Shirley is a minimal request framework for Swift programs. It uses ReactiveCocoa signal producers as a unified method for asynchronous data delivery, instead of callback functions. This allows disparate responses to be unified, with a single stream-based system.
The central type of the framework is a session, represented by the SessionType protocol. Session is a closure-based implementation, which can also be used for type erasure.
Here’s drag, a small utility to enable drag & drop for files you’ve browsed to in your terminal:
It’s useful for dragging files you’ve created on the command line into a web page to upload them - for example, adding the zip files generated by carthage archive to a Github release. The window will pop up directly under the cursor’s current location, so all that you need to do is click and drag.
Drag is available as a package, or from source. It’s written in Objective-C, so it’s not tied to a specific Xcode version.
Rich-text formatting on iOS and OS X is performed with the NSAttributedString class. There are two components: a string value, and a set of substring ranges, each with an associated dictionary of attributes, which are a string key paired with an arbitrary value - since this is a Foundation class, these values must be of object types. These ranges cannot overlap. In a safe manner, attributed strings could be expressed as:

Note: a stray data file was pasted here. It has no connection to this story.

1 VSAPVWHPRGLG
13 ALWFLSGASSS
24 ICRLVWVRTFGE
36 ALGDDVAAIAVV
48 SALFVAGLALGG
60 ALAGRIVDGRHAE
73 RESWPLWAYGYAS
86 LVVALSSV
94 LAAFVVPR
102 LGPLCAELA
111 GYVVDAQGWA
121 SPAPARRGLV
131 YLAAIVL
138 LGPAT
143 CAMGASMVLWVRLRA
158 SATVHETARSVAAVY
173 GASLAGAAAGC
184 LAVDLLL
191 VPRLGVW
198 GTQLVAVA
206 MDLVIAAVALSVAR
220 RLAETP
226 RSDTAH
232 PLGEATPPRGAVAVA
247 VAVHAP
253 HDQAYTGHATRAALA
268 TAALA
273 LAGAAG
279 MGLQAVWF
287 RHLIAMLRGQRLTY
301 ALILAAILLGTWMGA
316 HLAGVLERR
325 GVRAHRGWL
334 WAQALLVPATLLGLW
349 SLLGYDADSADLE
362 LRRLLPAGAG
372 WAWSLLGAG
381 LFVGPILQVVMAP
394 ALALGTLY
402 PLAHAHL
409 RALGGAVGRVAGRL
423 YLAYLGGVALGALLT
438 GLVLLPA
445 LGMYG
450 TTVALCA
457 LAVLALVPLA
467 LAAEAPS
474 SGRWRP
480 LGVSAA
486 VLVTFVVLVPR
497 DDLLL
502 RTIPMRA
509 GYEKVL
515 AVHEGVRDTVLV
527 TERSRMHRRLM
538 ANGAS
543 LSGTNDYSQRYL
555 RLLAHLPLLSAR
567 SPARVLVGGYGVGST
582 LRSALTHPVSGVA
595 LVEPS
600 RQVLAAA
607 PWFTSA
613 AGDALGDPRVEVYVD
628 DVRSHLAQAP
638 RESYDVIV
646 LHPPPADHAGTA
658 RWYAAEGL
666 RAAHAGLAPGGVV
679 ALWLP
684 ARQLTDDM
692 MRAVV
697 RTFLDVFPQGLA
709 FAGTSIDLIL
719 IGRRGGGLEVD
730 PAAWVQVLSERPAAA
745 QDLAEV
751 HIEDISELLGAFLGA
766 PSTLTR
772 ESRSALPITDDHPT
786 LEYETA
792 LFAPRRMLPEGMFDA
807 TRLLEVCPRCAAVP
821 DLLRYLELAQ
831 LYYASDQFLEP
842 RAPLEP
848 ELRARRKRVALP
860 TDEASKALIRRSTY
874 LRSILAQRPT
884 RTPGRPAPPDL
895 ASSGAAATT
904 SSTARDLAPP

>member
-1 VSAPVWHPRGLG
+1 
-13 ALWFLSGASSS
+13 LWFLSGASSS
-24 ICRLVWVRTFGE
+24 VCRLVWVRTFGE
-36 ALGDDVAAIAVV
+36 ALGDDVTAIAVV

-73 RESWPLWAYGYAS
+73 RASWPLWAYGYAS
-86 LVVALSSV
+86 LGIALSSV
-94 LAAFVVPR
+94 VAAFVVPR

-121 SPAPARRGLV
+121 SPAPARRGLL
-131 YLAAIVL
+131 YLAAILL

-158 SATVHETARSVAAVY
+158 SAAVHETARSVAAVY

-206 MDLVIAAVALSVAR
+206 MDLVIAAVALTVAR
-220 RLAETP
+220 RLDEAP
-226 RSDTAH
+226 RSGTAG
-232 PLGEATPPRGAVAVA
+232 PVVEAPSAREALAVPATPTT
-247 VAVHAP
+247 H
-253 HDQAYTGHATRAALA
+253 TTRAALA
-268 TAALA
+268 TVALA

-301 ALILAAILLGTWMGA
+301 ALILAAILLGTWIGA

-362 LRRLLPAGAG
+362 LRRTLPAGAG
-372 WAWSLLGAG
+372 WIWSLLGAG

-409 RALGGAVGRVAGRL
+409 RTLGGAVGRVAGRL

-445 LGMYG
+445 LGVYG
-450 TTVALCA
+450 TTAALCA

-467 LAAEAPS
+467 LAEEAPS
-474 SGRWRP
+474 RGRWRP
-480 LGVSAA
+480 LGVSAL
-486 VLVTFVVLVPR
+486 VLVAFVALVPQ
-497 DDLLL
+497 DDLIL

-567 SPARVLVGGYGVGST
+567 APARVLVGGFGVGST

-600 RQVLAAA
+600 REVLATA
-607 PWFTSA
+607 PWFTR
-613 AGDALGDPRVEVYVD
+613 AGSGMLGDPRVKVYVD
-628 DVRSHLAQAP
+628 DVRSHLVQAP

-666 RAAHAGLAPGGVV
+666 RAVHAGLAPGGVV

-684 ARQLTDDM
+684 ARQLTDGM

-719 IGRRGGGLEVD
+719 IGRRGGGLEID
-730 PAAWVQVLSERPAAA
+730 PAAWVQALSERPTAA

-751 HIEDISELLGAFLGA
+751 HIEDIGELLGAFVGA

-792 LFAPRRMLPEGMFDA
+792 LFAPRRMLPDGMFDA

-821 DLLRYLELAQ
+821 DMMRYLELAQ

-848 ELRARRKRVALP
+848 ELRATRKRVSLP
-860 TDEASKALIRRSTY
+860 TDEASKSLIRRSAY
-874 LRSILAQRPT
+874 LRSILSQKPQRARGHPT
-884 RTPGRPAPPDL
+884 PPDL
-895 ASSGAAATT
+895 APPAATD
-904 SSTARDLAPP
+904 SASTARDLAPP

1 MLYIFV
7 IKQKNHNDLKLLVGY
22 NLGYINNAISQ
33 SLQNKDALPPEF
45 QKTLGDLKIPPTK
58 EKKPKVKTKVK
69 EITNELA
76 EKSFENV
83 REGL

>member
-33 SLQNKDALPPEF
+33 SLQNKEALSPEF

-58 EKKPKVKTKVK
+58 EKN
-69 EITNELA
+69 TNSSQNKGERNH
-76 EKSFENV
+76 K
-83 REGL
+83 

API users do not need to interact with the backing representation at a low level, however - instead, attributes can be set across a range, or set for an entire string at initialization time. For example, given a mutable attributed string with a blue background color set across the entire string, adding a blue foreground color attribute to a middle range will automatically create three separate ranges: “blue background”, “blue background & red foreground”, and “blue background” again, each associated with the proper substring.